You know what’s fun?
Christmas shopping. Finding that perfect gift for a family member, loved one, friend, boss, or frenemy that you’ve been waiting since last year to get back at during the White Elephant party. Yup, somebody is getting an angry-faced pig cookie jar this year, and it’s not going to be me.
You know what’s not fun?
My CGM alarming and saying my BG is 91 with two double arrows pointing down while I’m Christmas shopping. That does explain my lack of focus though, and why it was taking me an abnormal amount of time to evaluate the power tools when I originally went to the store to look for a flashlight. Go figure.
Holidays are treacherous times for us PWD’s, and I know I’m not the only one dealing with it. We have a sleigh load of food available at work, home, at parties, and it’s really hard to guesstimate exactly what is in all that “stuff” we’re shoveling in our mouths by the handful taste testing. I have a habit of overestimating, and then finding myself battling a Larry Low two or three hours after indulging.
Part of that is because I despise the feeling of a high BG. It feels like my blood has turned into molasses, I’m cranky because I don’t feel good, and I get impatient watching my numbers not drop back to normal at a rate that meets my expectations. A 200+ reading on my meter or CGM leads to me being irritated if it is anything more than a very temporary thing.
At my endo visit a couple weeks ago my A1C had bounced up a bit from 6.1 to 6.7, while I’ve been trying to prevent severe low BG’s that were plaguing me before. Now, I know that many people would jump for joy over a 6.7, and I realize that it isn’t a bad A1C necessarily. However, it makes me feel like a failure. For those of us waging war on a day-to-day basis with diabetes, we are harder on ourselves more than anybody else is. I hold myself to a high standard when it comes to my diabetes. Whether or not it’s the reality of diabetes, I need to feel like I have some control of it, besides just telling it where it can go with a colorful description of the hand basket it can go there in. I feel I can do better than a 6.7, and get it back closer to 6.0. This is just my goal, and YDMV.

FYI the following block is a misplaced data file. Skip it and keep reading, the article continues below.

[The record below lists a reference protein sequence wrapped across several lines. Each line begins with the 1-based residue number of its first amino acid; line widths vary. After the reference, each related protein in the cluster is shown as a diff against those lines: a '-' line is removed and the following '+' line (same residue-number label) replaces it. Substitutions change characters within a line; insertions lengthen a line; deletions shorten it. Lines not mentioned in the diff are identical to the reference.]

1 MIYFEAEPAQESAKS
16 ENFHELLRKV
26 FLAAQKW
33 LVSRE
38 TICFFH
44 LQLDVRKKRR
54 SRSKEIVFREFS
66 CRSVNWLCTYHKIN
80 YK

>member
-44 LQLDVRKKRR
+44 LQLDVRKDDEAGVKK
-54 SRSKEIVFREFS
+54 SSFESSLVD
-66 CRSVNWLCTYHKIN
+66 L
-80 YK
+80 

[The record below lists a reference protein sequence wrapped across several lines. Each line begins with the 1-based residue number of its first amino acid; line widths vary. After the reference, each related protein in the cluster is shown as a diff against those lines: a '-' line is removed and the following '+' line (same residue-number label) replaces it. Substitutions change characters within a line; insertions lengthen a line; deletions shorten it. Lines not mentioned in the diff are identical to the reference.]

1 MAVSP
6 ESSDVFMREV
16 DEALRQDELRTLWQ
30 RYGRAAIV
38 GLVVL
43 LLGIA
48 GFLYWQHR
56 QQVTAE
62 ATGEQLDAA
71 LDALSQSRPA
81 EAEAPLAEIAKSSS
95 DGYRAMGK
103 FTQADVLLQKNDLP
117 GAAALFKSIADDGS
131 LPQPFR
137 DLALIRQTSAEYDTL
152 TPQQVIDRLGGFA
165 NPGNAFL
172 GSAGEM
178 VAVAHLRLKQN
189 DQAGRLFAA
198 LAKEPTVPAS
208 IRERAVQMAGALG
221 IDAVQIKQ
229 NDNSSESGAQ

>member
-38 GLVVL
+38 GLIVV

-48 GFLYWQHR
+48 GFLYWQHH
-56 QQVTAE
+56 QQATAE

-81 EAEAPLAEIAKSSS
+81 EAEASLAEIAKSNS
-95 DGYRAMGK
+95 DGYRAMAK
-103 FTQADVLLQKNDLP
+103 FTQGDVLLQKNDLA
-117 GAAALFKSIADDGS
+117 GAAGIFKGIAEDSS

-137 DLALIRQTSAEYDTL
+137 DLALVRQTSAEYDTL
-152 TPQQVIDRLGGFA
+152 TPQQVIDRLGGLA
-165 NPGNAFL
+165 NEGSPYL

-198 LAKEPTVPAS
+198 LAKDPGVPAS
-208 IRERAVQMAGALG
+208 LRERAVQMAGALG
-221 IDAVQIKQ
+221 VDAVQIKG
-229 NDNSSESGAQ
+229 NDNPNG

For the longest I was pumping with a single steady basal rate, 24 hours a day. I know that isn’t how the body works, but I was bolusing and temp basaling all around it, basically manually adjusting my rate of insulin as necessary. Then I got my CGM and a Certified Diabetes Educator (CDE) and Medtronic rep who is really knowledgeable about how BG’s ebb and flow, the dawn phenomenon, effects of activity, and many of the intricacies of living with diabetes. Presently, I am working hard with my CDE to get my basal rates optimized, examining trends, analyzing BG’s, and getting a better grip on preventing my BG’s from dropping too low and spiking too high. Perhaps I could have chosen a better time than December to attempt this, but meh…pressure makes diamonds, and I’m determined to ace this.
Since I met with my CDE and adjusted my basal rates, and then made a few more adjustments on my own after finding times of the day that my BG’s would spike inexplicably, things seem to be getting better. My average BG in the last week is down to 157 mg/dl, from a pre-adjustment average that was closer to 200.
I’ll take that kind of progress any day, and even more so with the holidays.